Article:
WEST TEXAS, JUNE 21, 1865
The five men rode through the ever-decreasing darkness in silence. Their destination: French-occupied Mexico. Their objective: to fight for the Juaristas as "free-lance military advisors." Their leader: Captain Lewis Cross; formerly with the 43rd Batallion, Virginia Cavalry, Confederate States Army.
A twenty-five year-old magna cum laude graduate of the Virginia Military Institute, he had initially been a first lieutenant with the 4th Virginia Cavalry ("Black Horse Regiment"). But, after distinguishing himself in the notorious "Ride Around McClellan," he was personally recruited by Colonel John S. Mosby, himself.
Guarding the captain's right flank was Sgt. Konrad "Dutch" Fleischer; formerly a battery sergeant with Stuart's Horse Artillery.
A professional mercenary, in his mid-forties, this habitually half-shaven Hessian had originally scouted for the Prussian army in Denmark, during the First Schleswig War; served with the Foreign Legion, in the Crimean War; and just barely survived both of William Walker's ill-advised expeditions to Central America.
Riding point was Corporal Tom Bigby; formerly with the 1st North Carolina Cavalry. A mixed-blood Cherokee, in his late thirties, he had previously scouted for the U.S. Army during the Mexican War. Following which, he had hunted buffalo meat for wagon trains headed west during the California Gold Rush.
Bringing up the rear were Privates Barlow and Peters; formerly with the 7th Virginia Cavalry ("Ashby's Mountain Rangers"). Hiram Barlow was a "galvanized Confederate," roughly the same age as Bigby. An ex-mule skinner for the Erie Canal, he had no military experience prior to serving with the First New York Dragoons, at the time of his capture, during the Battle of the Wilderness. He then switched sides...after six months as a P.O.W. at Andersonville!
John Paul Peters, on the other hand, was an amiable jack-of-all trades, whose silvery-white hair and goatee made him look far older than his early sixties. Nicknamed "Salty" by his younger comrades-in-arms, he was an ex-marine veteran of the Second Seminole War (originally from Cumberland, Maryland, via Baltimore) who had spent the fifteen years preceding his enlistment in the Confederate Army as a whaler, a prospector, a stage coach guard, and a horse trader.
All four men had been hand-picked by Lewis, the previous autumn, to serve under him as an elite squad of Mosby's Rangers. But, now that General Lee had surrendered at Appomattox, all they had left were the gray uniforms on their backs; and their own portable arsenals. The latter consisting of five Spencer repeating rifles (.56-56 caliber); ten Colt Army revolvers (Model 1860/.44 caliber); and two boxes of Ketchum grenades on a pack mule.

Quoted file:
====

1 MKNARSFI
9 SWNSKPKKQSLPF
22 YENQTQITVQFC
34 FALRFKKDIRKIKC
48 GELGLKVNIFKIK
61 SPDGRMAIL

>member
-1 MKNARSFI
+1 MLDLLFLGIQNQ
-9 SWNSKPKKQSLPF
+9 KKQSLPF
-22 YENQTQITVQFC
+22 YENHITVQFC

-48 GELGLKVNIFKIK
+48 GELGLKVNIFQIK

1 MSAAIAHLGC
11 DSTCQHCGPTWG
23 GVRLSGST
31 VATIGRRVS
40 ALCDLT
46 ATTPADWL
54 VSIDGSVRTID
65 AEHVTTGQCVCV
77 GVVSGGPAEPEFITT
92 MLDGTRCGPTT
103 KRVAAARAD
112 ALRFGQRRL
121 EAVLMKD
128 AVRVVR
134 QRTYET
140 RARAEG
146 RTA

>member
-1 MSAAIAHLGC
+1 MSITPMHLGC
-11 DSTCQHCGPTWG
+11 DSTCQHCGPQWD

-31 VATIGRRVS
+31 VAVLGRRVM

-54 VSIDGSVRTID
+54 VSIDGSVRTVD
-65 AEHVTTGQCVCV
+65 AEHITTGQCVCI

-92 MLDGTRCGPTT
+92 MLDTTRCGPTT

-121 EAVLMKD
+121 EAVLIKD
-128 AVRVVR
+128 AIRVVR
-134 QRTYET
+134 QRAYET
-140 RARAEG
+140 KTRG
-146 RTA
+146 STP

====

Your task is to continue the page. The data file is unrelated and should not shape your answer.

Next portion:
All of which--including the mule--had been stolen from the Yankees.
It was ten minutes past sunrise when they reached their next bivouac; a small waterhole encircled by weeping willow trees. It was this oasis from which Lewis' nearby hometown of Tonkawa Springs had partly derived its name. And, they had detoured here because he was anxious to learn news of his twin brother, Clark.
As he had explained it to his men, weeks earlier:
"We got shipped off to the Kemper Military Academy, in Missouri, when we were twelve. After graduation, Clark went off to West Point, while I attended VMI. I've haven't seen or heard from him since the opening salvo against Fort Sumter!"
"Mit all due respect, mein hauptmann," Fleischer had replied: "How do you know anyone in dies town even has dies information?"
"Well, for starters, there's my stepdad. He's the town marshal. Then, there's the O'Reilly Brothers, who manage the local churchyard. What the rest of the townfolk talk about right after church, on Sunday morn, they finally overhear at the local saloon the ensuing Friday night. So, I figure I'll question them first, and work my way up the chain-of-communication from there!"
"You want me to stand first watch, Cap?" Hiram now asked.
"Nah! I'll do it. I'm too keyed up to sleep. Dutch can spell me in three hours. Followed by Tom, you, and Salty. In that order."
The other men saluted and unfurled their bedrolls.
Two hours later, they were awakened by the sound of gunfire.
"Hiram; Salty! Guard the camp! Dutch; Tom, with me!"
The latter pair of soldiers ran at a half-crouch, just as Lewis did. Their Spencers held at a ready ninety-degree angle. Thirty seconds later, they were at the crest of a small hill overlooking a cemetary surrounded by a white picket fence. Just behind the rear-most section of this fence was a weathered gray shack.
And, from what they could see through their spy-glasses, it was being attacked by half-naked women with pierced breasts!